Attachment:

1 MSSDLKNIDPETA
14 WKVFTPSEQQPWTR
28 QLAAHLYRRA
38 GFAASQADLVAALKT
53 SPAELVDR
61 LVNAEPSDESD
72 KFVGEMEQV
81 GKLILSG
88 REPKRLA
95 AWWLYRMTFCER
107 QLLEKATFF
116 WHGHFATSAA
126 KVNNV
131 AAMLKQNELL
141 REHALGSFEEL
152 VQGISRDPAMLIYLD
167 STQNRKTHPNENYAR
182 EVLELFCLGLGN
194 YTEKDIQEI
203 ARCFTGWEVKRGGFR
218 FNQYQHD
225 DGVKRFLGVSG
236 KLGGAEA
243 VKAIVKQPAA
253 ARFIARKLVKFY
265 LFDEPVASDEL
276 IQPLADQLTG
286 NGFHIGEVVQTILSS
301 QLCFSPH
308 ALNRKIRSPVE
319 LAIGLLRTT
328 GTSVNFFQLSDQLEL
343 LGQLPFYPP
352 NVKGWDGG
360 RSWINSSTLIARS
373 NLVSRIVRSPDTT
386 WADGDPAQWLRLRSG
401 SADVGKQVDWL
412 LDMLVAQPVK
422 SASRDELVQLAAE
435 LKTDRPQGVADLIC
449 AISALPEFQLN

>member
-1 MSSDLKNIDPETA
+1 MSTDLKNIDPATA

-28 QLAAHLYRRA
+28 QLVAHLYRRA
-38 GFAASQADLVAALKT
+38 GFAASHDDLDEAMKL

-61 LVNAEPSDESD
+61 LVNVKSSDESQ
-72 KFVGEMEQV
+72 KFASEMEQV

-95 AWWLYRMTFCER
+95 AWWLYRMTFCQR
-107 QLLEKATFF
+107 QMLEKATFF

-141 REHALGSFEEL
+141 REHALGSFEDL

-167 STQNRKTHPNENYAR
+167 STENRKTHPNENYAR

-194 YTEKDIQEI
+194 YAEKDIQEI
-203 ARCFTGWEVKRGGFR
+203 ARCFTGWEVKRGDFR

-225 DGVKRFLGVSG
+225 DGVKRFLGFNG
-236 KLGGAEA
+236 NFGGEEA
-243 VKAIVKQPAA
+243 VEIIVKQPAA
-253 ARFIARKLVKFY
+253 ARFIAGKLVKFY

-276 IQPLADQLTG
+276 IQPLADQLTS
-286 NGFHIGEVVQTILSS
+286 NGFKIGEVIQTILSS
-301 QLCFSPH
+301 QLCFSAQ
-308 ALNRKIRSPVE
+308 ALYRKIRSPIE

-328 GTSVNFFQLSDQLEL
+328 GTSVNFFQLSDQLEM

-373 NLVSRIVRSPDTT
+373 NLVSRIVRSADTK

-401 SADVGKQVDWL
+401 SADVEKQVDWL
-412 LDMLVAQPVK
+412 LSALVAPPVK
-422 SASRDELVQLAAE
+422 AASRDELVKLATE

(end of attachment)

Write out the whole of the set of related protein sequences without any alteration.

1 MSSDLKNIDPETA
14 WKVFTPSEQQPWTR
28 QLAAHLYRRA
38 GFAASQADLVAALKT
53 SPAELVDR
61 LVNAEPSDESD
72 KFVGEMEQV
81 GKLILSG
88 REPKRLA
95 AWWLYRMTFCER
107 QLLEKATFF
116 WHGHFATSAA
126 KVNNV
131 AAMLKQNELL
141 REHALGSFEEL
152 VQGISRDPAMLIYLD
167 STQNRKTHPNENYAR
182 EVLELFCLGLGN
194 YTEKDIQEI
203 ARCFTGWEVKRGGFR
218 FNQYQHD
225 DGVKRFLGVSG
236 KLGGAEA
243 VKAIVKQPAA
253 ARFIARKLVKFY
265 LFDEPVASDEL
276 IQPLADQLTG
286 NGFHIGEVVQTILSS
301 QLCFSPH
308 ALNRKIRSPVE
319 LAIGLLRTT
328 GTSVNFFQLSDQLEL
343 LGQLPFYPP
352 NVKGWDGG
360 RSWINSSTLIARS
373 NLVSRIVRSPDTT
386 WADGDPAQWLRLRSG
401 SADVGKQVDWL
412 LDMLVAQPVK
422 SASRDELVQLAAE
435 LKTDRPQGVADLIC
449 AISALPEFQLN

>member
-1 MSSDLKNIDPETA
+1 MSTDLKNIDPATA

-28 QLAAHLYRRA
+28 QLVAHLYRRA
-38 GFAASQADLVAALKT
+38 GFAASHDDLDEAMKL

-61 LVNAEPSDESD
+61 LVNVKSSDESQ
-72 KFVGEMEQV
+72 KFASEMEQV

-95 AWWLYRMTFCER
+95 AWWLYRMTFCQR
-107 QLLEKATFF
+107 QMLEKATFF

-141 REHALGSFEEL
+141 REHALGSFEDL

-167 STQNRKTHPNENYAR
+167 STENRKTHPNENYAR

-194 YTEKDIQEI
+194 YAEKDIQEI
-203 ARCFTGWEVKRGGFR
+203 ARCFTGWEVKRGDFR

-225 DGVKRFLGVSG
+225 DGVKRFLGFNG
-236 KLGGAEA
+236 NFGGEEA
-243 VKAIVKQPAA
+243 VEIIVKQPAA
-253 ARFIARKLVKFY
+253 ARFIAGKLVKFY

-276 IQPLADQLTG
+276 IQPLADQLTS
-286 NGFHIGEVVQTILSS
+286 NGFKIGEVIQTILSS
-301 QLCFSPH
+301 QLCFSAQ
-308 ALNRKIRSPVE
+308 ALYRKIRSPIE

-328 GTSVNFFQLSDQLEL
+328 GTSVNFFQLSDQLEM

-373 NLVSRIVRSPDTT
+373 NLVSRIVRSADTK

-401 SADVGKQVDWL
+401 SADVEKQVDWL
-412 LDMLVAQPVK
+412 LSALVAPPVK
-422 SASRDELVQLAAE
+422 AASRDELVKLATE